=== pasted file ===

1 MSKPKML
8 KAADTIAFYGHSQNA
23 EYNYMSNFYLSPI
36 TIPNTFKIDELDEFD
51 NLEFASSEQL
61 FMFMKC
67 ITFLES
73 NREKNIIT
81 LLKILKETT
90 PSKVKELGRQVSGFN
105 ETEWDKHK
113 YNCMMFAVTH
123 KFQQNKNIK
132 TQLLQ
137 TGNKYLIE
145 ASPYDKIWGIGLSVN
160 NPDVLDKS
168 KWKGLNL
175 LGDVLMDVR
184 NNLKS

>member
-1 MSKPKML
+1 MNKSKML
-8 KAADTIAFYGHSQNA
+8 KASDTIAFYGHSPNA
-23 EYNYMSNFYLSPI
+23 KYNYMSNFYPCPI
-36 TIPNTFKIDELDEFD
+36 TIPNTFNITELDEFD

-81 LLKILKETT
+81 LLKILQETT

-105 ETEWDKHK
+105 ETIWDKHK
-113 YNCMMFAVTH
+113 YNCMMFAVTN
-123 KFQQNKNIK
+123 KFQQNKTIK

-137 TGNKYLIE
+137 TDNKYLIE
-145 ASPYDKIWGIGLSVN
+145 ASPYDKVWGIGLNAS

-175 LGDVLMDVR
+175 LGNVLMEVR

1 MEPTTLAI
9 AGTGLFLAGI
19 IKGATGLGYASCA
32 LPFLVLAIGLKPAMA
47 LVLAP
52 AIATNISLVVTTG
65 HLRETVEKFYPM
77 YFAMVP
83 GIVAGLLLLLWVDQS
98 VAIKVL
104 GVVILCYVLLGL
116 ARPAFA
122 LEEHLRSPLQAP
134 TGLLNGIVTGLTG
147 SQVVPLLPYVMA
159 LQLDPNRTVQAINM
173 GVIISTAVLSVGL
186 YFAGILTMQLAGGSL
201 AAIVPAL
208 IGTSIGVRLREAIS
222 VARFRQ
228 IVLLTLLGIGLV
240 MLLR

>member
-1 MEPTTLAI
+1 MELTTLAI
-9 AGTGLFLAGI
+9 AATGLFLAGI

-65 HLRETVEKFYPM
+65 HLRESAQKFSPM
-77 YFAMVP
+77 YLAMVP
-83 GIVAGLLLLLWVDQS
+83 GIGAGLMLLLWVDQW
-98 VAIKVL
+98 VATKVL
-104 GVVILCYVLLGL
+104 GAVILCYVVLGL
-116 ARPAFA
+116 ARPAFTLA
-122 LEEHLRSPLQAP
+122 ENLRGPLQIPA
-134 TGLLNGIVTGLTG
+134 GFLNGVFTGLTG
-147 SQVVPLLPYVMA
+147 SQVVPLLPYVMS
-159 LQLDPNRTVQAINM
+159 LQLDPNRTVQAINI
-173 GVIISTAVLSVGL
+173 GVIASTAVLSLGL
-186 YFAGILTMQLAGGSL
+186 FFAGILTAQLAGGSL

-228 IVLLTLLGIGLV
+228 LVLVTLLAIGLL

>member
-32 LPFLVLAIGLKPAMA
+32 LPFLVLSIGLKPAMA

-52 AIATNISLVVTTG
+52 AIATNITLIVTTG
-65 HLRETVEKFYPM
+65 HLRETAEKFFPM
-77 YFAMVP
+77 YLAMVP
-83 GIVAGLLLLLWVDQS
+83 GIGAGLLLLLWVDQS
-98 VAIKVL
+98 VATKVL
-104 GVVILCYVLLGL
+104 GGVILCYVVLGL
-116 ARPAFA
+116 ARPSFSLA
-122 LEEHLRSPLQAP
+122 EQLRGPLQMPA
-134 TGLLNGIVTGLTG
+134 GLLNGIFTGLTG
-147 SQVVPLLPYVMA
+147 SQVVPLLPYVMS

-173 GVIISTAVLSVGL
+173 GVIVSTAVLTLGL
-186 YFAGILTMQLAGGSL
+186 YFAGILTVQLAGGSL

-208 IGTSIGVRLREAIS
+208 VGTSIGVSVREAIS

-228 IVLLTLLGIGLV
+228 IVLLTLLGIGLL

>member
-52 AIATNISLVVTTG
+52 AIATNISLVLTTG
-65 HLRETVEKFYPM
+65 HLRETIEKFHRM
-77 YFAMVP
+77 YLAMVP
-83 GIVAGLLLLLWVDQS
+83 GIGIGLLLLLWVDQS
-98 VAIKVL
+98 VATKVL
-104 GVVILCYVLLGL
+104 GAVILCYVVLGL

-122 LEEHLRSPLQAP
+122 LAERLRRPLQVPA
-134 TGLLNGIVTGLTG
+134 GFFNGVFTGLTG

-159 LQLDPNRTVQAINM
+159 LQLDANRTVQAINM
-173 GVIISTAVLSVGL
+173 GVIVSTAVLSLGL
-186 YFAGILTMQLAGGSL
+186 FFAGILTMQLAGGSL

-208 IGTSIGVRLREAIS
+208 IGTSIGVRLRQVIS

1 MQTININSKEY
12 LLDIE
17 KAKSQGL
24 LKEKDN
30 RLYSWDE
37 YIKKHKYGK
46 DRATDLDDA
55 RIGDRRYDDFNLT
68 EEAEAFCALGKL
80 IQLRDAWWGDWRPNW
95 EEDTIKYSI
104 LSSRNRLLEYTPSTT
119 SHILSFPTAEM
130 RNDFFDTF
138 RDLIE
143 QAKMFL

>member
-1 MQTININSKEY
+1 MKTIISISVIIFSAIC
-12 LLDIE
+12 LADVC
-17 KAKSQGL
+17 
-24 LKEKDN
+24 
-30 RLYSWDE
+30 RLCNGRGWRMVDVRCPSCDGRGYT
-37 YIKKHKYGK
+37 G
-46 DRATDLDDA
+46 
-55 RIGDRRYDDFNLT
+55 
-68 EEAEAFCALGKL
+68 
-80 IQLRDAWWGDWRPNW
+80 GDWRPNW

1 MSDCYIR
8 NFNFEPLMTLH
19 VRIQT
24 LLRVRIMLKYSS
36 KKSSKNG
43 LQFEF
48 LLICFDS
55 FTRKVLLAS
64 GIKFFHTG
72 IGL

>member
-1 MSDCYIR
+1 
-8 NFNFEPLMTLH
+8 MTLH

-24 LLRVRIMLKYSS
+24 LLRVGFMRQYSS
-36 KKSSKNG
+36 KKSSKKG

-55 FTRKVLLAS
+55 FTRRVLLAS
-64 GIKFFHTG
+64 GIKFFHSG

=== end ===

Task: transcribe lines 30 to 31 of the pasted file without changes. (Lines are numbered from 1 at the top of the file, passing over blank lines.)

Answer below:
-81 LLKILKETT
+81 LLKILQETT